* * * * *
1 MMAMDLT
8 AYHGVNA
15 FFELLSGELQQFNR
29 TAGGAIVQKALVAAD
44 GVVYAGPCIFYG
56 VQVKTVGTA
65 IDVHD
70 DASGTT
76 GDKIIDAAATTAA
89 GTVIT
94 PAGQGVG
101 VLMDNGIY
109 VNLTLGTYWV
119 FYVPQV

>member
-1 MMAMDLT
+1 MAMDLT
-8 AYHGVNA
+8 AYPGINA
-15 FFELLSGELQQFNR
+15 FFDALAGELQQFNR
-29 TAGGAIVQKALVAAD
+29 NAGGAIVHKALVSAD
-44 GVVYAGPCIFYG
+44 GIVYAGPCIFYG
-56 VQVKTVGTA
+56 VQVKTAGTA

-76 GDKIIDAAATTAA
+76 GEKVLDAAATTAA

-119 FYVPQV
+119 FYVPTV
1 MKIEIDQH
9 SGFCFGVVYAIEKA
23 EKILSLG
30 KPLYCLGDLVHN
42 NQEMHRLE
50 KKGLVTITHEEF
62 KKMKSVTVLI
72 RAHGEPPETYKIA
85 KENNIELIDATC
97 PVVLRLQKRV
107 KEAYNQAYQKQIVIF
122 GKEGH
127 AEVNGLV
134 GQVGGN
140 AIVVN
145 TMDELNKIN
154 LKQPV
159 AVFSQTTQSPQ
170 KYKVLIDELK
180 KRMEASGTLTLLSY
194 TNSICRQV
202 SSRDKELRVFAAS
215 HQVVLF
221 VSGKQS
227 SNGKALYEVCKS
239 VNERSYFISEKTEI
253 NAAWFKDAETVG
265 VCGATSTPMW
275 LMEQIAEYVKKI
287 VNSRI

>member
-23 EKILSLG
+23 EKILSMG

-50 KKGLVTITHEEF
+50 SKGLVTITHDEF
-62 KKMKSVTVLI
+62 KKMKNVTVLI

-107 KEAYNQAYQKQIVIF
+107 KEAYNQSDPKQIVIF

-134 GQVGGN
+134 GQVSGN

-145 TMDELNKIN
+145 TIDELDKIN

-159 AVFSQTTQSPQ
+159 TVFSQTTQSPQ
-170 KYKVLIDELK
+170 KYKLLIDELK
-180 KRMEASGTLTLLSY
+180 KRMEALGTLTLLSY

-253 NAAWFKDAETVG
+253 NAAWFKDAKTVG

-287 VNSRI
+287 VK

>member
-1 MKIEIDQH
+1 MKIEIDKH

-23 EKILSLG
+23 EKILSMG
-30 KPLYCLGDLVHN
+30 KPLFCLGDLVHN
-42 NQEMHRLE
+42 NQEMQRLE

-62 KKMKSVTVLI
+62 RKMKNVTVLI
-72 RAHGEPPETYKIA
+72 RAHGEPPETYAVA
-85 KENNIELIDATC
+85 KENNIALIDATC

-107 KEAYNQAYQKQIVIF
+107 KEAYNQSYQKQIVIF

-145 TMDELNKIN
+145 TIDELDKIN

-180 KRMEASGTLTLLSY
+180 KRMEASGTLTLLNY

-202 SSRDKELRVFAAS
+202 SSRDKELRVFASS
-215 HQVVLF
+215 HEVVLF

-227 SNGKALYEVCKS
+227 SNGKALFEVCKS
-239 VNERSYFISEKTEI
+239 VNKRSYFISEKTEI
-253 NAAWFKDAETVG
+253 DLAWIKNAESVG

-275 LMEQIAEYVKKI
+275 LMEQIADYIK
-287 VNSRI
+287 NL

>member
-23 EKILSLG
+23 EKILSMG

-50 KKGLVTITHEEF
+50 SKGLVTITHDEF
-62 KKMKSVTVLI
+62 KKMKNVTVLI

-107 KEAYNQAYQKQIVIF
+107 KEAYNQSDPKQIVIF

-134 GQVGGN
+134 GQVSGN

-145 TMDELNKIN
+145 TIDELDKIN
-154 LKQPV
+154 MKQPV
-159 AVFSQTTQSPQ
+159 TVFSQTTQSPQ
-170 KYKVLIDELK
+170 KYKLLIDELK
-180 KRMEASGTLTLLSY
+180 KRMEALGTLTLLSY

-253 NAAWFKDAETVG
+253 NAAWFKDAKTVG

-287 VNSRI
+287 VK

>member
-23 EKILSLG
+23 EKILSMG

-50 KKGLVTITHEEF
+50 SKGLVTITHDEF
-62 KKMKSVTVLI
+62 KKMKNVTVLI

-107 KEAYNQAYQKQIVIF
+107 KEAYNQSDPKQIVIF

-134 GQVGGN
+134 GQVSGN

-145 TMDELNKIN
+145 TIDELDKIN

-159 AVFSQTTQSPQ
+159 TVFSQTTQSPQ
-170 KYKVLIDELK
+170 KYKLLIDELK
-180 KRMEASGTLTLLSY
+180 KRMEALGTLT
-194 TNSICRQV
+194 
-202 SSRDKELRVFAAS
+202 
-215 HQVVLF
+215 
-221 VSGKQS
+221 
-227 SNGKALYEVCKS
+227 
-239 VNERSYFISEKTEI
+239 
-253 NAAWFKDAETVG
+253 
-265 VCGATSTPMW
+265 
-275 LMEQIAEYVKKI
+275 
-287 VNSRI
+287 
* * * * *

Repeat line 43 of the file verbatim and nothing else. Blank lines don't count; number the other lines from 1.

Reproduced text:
122 GKEGH